Jack London’s 1903 novel, The Call of the Wild, might have the same skeletal structure as Chris Sanders adaptation of the same name but the tonal difference and story changes ensure that this version, the 4th adaptation of London’s novel is a product of its era, a more forgiving beast that seems in awe of its surroundings, much like the Buck we follow across the Yukon who seems more spellbound, rather than fearful of them. This 20th Century Studios film feels like property of parent company Disney, although it was made prior to the studio’s acquisition, and because of that much of the bite of London’s material is sadly missing.
Buck is a St Bernard/Scotch Collie mix, a massive lump of a dog who lives a peaceful life in California. However, he is taken from his home and deposited in the harsh reality of the Yukon during the 19th-century gold rush. Having to learn his place as a sled dog he encounters the best and worst of humanity on his journey.
Serving as Sanders live-action directorial debut after a long and storied career in animation, The Call of the Wild puts his experience to good use as Buck is a completely CGI creation, an animal without the animal, one that would be easy to ruin, leaving an empty animated character in a film trying for a certain level of realism. For the most part, Buck is a delight, a playful spirit, full of character thanks to the motion capture work by stunt co-ordinator Terry Notary. That being said the times when his unique creation impedes the story are rare but significant. Despite impressive attention to detail, the darker elements of Sanders version lack heft, as tension and consequences hold no weight.
When Sanders fixates on the human side he succeeds in telling a story about the ever-changing sense of purpose and belonging. Buck’s interaction with Harrison Ford’s John Thornton is subdued, thanks to a carefully restricted performance by Ford but they say more about these two wayward souls and the fortitude they display than most of the films artificial tension ever could. Be it rescuing a drowning woman, surviving a set of river rapids or outrunning an avalanche, these popcorn instances drag you away from a story that is less about adventure as it is belonging. Buck’s place might be with Omar Sy’s Perrault, his first sled master or with Ford’s John or neither of them, it is the discovery that proves important, not the injected faux wonder.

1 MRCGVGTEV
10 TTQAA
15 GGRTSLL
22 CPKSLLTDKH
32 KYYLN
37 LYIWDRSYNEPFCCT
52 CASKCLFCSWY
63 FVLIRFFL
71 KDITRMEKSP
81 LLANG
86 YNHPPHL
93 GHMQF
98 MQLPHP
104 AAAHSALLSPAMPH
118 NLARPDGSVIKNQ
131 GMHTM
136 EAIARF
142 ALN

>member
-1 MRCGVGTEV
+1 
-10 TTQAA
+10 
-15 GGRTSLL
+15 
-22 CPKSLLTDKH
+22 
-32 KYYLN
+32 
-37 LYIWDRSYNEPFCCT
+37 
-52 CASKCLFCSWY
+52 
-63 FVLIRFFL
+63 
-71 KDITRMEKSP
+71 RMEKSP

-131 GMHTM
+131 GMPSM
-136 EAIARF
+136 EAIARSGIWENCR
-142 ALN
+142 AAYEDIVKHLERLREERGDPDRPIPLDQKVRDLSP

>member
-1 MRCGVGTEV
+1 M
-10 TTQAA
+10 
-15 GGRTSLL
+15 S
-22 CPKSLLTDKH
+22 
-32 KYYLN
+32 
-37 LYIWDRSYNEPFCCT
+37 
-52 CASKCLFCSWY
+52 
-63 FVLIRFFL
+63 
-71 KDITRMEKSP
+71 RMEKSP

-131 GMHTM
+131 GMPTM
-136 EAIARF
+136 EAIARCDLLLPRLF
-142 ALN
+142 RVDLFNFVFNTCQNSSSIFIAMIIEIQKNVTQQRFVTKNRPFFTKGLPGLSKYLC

The choice to play to a populist audience, although a necessity considering the impressive budget of the film ($125-150 million) makes for a rather toothless affair. The darkness here is momentary, the importance of people and the betrayals and abuse they bring is only a fleeting factor in a story that seems in a hurry to reach its end. Buck never feels like the survivor of London’s novel, instead, a gentle tagalong, a bit player in other peoples stories. A lowly but giving presence in a world full of heroes and cartoonish villains, represented here by a hammy Dan Stevens.
The world outside of the story here is one of safety and security and considering the harsh climate, unforgiving people and dark nights, Sanders viewpoint is one of rosy-cheeked denial. It all amounts to a perfectly pleasant family film full of lively action but for anyone willing to pull the veil back on the historical backdrop it suffers from an emptiness that goes way beyond how Buck looks.